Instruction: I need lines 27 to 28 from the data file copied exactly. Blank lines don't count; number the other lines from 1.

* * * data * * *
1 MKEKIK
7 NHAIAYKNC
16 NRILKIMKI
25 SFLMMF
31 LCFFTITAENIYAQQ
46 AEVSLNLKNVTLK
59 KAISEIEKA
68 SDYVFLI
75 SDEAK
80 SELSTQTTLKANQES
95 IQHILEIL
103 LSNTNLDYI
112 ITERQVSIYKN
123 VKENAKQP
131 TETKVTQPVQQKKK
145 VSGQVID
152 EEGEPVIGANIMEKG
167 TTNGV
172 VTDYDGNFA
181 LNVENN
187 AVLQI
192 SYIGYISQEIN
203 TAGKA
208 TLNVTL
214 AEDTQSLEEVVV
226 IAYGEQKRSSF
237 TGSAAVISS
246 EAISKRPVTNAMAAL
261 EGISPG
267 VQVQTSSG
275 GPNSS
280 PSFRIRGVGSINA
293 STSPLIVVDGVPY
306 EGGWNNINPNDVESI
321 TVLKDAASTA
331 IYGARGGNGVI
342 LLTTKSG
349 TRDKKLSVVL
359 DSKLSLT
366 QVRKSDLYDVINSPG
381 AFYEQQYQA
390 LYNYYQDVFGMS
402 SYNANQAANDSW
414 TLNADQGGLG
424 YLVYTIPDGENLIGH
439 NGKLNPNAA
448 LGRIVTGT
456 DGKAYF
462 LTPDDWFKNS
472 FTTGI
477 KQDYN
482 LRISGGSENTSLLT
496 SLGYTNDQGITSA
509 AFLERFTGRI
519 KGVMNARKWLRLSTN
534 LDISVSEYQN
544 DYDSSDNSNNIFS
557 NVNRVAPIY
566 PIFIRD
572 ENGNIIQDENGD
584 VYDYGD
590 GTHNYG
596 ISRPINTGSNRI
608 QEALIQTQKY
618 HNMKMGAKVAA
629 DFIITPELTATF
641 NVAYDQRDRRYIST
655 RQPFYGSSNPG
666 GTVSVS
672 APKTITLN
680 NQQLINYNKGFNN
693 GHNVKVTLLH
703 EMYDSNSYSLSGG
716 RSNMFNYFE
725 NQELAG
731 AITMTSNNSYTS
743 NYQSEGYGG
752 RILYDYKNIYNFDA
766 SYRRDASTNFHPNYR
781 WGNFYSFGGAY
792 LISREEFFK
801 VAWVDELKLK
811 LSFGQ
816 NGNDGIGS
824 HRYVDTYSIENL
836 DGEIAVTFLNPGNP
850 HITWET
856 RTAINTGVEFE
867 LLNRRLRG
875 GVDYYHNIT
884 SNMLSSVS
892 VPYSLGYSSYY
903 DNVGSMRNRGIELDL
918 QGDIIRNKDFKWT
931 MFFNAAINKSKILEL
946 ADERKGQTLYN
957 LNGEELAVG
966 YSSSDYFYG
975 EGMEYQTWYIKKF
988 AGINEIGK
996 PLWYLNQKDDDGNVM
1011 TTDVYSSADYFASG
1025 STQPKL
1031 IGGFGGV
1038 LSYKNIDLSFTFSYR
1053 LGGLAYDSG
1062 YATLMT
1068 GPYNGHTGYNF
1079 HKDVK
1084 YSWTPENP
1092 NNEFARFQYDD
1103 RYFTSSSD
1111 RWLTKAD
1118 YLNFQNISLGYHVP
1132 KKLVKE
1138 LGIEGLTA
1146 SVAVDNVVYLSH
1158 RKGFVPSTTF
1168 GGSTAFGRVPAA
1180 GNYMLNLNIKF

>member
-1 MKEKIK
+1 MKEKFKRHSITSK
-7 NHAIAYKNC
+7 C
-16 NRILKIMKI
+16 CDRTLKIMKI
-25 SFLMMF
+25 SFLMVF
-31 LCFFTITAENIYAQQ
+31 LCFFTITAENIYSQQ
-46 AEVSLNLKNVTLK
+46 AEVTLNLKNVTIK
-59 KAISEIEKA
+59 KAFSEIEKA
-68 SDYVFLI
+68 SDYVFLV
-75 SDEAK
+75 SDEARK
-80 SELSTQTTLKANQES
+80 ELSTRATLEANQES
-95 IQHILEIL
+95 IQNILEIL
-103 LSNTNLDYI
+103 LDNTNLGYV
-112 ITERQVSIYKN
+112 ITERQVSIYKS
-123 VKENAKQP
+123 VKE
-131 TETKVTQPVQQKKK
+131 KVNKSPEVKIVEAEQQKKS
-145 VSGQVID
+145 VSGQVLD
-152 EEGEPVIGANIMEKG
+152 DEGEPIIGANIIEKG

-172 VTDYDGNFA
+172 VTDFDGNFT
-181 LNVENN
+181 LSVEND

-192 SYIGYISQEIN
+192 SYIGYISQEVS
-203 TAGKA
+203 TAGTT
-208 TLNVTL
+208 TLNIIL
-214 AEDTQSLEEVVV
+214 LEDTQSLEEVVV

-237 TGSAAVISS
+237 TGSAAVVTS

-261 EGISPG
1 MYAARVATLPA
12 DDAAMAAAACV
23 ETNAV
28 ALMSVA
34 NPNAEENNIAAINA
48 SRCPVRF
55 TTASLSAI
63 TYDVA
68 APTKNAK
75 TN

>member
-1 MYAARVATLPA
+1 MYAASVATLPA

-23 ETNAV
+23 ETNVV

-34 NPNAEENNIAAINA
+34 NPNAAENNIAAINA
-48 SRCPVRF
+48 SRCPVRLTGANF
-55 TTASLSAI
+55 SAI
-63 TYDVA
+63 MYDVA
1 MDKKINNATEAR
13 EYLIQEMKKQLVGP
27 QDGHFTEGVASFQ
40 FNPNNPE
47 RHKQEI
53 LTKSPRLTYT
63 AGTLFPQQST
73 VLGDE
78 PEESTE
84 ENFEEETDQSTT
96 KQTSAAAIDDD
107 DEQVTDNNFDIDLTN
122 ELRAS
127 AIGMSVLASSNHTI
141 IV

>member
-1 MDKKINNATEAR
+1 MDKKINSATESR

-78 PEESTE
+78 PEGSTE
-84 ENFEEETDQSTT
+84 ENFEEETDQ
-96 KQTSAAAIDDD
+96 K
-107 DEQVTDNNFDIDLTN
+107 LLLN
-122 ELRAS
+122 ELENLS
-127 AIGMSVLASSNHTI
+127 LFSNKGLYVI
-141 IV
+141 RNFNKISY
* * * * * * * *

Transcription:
237 TGSAAVISS
246 EAISKRPVTNAMAAL